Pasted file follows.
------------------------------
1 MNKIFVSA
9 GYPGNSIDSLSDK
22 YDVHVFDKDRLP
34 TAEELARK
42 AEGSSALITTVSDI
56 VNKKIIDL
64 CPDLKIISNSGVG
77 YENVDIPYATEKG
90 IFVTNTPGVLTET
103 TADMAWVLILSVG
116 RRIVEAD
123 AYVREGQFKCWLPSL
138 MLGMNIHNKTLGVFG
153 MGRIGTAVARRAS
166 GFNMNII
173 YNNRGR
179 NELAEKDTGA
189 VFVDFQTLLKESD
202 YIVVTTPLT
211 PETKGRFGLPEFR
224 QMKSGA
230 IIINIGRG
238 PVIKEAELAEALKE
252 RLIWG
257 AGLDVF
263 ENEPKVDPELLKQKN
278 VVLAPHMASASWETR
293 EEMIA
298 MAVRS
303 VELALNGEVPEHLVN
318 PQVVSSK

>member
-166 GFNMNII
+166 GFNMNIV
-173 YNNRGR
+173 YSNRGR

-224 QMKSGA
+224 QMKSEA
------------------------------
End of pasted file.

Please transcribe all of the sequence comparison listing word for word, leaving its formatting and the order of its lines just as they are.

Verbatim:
1 MNKIFVSA
9 GYPGNSIDSLSDK
22 YDVHVFDKDRLP
34 TAEELARK
42 AEGSSALITTVSDI
56 VNKKIIDL
64 CPDLKIISNSGVG
77 YENVDIPYATEKG
90 IFVTNTPGVLTET
103 TADMAWVLILSVG
116 RRIVEAD
123 AYVREGQFKCWLPSL
138 MLGMNIHNKTLGVFG
153 MGRIGTAVARRAS
166 GFNMNII
173 YNNRGR
179 NELAEKDTGA
189 VFVDFQTLLKESD
202 YIVVTTPLT
211 PETKGRFGLPEFR
224 QMKSGA
230 IIINIGRG
238 PVIKEAELAEALKE
252 RLIWG
257 AGLDVF
263 ENEPKVDPELLKQKN
278 VVLAPHMASASWETR
293 EEMIA
298 MAVRS
303 VELALNGEVPEHLVN
318 PQVVSSK

>member
-166 GFNMNII
+166 GFNMNIV
-173 YNNRGR
+173 YSNRGR

-224 QMKSGA
+224 QMKSEA